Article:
Sunday, March 17, 2013

The Latest on Human Self-Domestication

Perusing the abstracts for the upcoming meeting of the Society for American Archaeology, I found this paper by Jim Chatters, famous for his involvement with Kennewick Man:
Wild-Type Colonizers and High Levels of Violence among Paleoamericans

Bioarchaeological analysis of pre-9000 cal BP human remains from North America has revealed an unusually high incidence of trauma among adults. In nearly 1/3 of all skeletons of older adolescents and adults, the type and location of those injuries are consistent with interpersonal violence. Projectile injuries and depressed skull fractures are particularly common among males; rib and forearm fractures occur among females. This pattern may have been the result of natural and sexual selection for aggressive males during the colonization of the continent, selection that was reversed when females gained greater control over their food supplies during the Archaic and "domesticated" their mates.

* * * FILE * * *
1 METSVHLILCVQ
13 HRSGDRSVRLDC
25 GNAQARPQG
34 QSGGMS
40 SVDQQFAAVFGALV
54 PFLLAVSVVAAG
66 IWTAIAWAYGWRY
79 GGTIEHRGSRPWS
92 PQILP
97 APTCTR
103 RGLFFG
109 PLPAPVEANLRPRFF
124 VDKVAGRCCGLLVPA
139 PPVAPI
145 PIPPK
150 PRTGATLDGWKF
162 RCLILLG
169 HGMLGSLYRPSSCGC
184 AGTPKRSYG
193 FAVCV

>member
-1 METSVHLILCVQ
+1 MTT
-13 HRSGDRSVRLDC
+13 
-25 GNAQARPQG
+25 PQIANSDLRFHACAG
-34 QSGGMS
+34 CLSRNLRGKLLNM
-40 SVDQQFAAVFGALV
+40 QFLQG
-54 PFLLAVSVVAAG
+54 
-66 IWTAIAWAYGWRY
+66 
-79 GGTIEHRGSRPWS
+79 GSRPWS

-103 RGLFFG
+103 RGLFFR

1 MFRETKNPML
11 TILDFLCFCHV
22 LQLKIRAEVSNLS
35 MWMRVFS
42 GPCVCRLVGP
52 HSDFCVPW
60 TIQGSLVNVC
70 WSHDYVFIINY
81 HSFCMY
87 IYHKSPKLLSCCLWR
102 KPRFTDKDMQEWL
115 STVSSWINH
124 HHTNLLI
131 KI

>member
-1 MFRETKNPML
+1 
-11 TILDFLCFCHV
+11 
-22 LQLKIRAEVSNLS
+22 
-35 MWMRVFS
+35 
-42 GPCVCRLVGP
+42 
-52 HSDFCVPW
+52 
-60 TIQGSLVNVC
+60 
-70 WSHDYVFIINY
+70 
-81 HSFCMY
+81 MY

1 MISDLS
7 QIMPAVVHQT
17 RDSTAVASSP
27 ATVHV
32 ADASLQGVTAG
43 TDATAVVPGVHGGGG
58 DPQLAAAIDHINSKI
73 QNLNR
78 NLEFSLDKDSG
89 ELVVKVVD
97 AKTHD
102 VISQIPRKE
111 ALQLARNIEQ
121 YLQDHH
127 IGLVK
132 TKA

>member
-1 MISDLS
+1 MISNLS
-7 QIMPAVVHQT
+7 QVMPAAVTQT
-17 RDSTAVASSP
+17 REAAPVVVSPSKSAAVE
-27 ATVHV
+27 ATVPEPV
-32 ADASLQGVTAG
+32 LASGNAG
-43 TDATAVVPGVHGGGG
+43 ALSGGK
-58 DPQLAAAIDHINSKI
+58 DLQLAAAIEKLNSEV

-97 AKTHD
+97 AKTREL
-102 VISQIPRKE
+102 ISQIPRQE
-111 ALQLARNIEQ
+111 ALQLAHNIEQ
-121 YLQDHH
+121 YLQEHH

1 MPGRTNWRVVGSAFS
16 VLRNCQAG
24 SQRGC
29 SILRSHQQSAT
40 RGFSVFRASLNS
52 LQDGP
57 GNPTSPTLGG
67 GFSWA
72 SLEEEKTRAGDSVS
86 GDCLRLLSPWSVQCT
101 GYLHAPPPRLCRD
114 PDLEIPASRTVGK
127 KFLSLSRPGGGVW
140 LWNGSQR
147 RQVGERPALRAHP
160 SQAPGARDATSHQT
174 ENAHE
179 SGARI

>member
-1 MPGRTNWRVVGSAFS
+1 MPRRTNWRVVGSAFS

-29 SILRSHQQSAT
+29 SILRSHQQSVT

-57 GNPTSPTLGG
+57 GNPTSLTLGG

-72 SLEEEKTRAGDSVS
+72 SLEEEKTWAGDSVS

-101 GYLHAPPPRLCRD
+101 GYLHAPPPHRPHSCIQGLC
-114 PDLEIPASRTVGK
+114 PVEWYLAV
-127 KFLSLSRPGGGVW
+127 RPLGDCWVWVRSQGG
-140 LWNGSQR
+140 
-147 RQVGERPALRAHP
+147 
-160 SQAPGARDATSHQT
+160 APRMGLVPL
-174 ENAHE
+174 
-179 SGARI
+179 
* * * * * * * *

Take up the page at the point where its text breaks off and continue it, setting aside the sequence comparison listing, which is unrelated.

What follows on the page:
The notion that women domesticated men is rather tendentious; all that is needed for more peaceful men to have a selective advantage is for too many of the violent sort to die in feuds. But the evidence is quite good that the first Americans, wandering a continent empty of people but full of mastodons, mammoths, ground sloths, and other big animals who had no fear of humans, were a violent lot, perhaps more violent than was sustainable in the more crowded conditions of later eras.

More on human self-domestication here.

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